Many of Marvel’s shows on Disney+ have struggled to stick the landing. WandaVision stumbled in its final outing, and The Falcon and the Winter Soldier barrelled to its conclusion so rapidly that it ended before even getting its bearings. Loki did the best out of all its sibling shows, wrapping up its narrative while teasing fans about the upcoming second season. Even What If…? devolved into something of a convoluted mess in its final act. But have you seen Moon Knight yet?
Warning! Spoilers for all six episodes of Moon Knight follow after this!
How did Moon Knight manage? The Oscar Isaac-led solo outing went into its final episode with its heroes scattered across the Egyptian afterlife, Arthur Harrow ascendant, and Layla in the belly of the beast. The show managed to pull off the impossible and bring everything to a satisfactory end in just over 40 minutes. Between new hero reveals, a giant battle between gods, and some sly nods to classic comics storylines, this show is everything a Marvel fan could have asked for.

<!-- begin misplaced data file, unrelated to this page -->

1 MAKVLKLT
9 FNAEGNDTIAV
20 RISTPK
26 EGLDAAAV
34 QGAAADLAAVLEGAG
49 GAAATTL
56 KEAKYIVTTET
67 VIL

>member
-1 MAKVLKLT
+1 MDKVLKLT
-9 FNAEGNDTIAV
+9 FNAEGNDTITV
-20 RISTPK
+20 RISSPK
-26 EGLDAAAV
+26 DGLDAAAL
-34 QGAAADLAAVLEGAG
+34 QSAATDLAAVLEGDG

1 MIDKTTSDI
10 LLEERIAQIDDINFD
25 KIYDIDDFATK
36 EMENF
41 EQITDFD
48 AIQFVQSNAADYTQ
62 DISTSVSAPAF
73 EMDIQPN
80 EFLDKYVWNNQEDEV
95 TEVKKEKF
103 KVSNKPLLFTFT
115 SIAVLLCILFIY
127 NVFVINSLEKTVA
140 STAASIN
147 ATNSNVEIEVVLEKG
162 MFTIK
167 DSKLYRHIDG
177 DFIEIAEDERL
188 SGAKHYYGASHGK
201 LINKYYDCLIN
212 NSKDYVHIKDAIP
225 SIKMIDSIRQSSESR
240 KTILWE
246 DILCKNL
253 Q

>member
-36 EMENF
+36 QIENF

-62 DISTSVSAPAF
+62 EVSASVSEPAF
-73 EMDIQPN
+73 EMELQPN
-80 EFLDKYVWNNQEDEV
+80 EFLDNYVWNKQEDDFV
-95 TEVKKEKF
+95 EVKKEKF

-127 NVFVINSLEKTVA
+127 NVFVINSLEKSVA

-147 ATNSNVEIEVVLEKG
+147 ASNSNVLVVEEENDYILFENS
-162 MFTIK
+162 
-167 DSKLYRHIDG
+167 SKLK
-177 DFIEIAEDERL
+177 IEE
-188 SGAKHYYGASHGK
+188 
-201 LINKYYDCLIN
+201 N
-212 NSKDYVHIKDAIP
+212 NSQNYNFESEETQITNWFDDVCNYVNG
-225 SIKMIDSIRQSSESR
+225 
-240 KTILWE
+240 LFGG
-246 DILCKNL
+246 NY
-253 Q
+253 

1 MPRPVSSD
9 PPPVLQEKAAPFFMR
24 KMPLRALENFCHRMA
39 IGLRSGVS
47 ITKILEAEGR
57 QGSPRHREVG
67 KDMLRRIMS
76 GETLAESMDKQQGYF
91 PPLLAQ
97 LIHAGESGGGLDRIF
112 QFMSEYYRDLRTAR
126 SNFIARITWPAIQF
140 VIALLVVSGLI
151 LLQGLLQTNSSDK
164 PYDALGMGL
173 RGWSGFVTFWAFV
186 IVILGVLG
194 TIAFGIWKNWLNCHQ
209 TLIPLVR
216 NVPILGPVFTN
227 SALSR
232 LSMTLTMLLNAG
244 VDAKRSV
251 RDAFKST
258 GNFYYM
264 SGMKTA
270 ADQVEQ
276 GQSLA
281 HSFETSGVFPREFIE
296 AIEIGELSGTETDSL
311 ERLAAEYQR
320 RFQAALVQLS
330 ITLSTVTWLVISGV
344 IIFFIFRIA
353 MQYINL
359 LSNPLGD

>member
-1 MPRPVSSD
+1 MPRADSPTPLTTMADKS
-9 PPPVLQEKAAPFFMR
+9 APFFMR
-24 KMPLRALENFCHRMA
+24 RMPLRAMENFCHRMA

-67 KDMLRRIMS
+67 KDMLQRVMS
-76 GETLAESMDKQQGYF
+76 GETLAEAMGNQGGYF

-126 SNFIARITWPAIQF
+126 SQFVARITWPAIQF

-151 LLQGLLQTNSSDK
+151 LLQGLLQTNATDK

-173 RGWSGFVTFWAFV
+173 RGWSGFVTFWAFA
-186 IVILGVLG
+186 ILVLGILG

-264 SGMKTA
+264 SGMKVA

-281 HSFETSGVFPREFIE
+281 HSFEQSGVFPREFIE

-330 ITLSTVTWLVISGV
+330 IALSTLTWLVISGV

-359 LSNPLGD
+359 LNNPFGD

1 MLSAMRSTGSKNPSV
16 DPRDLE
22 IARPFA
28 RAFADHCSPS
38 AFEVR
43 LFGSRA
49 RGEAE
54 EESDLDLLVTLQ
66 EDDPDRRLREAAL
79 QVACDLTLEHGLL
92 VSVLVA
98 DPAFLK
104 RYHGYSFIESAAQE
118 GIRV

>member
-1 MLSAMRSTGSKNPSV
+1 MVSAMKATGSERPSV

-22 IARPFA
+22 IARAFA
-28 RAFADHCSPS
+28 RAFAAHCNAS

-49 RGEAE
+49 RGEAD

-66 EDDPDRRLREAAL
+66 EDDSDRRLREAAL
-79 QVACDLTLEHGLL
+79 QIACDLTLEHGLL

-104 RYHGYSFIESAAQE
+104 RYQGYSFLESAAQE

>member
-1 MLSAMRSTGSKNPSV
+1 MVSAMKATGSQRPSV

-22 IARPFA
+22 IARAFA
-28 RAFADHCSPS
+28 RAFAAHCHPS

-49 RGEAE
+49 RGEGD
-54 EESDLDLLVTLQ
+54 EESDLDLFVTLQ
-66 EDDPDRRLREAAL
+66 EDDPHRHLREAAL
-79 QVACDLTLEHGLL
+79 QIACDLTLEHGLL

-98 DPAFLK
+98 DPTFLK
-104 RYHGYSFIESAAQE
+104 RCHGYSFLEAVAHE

Marc, Meet Steven
Moon Knight had a difficult job when it premiered on Disney+ back in March. First, it needed to introduce casual TV audiences to a hero who is arguably one of Marvel’s strangest protagonists. Second, it needed to tell a compelling story about an unreliable narrator, all while juggling a cast of real-world Egyptian deities.
Finally, the show had the unenviable task of doing all this while also telling a story about dissociative identity disorder without glossing over what makes it debilitating for some patients but a “superpower” for others. That Moon Knight succeeded in telling a gripping story through a house of mirrors and numerous mythical twists is nothing short of a minor miracle.
Oscar Isaac’s triple roles as Marc Spector, Steven Grant, and the enigmatic Jake Lockley stole the show. Isaac brought a unique energy and disposition to each iteration of the character, proving his considerable acting chops while delighting longtime fans of Moon Knight.
Embracing the Duality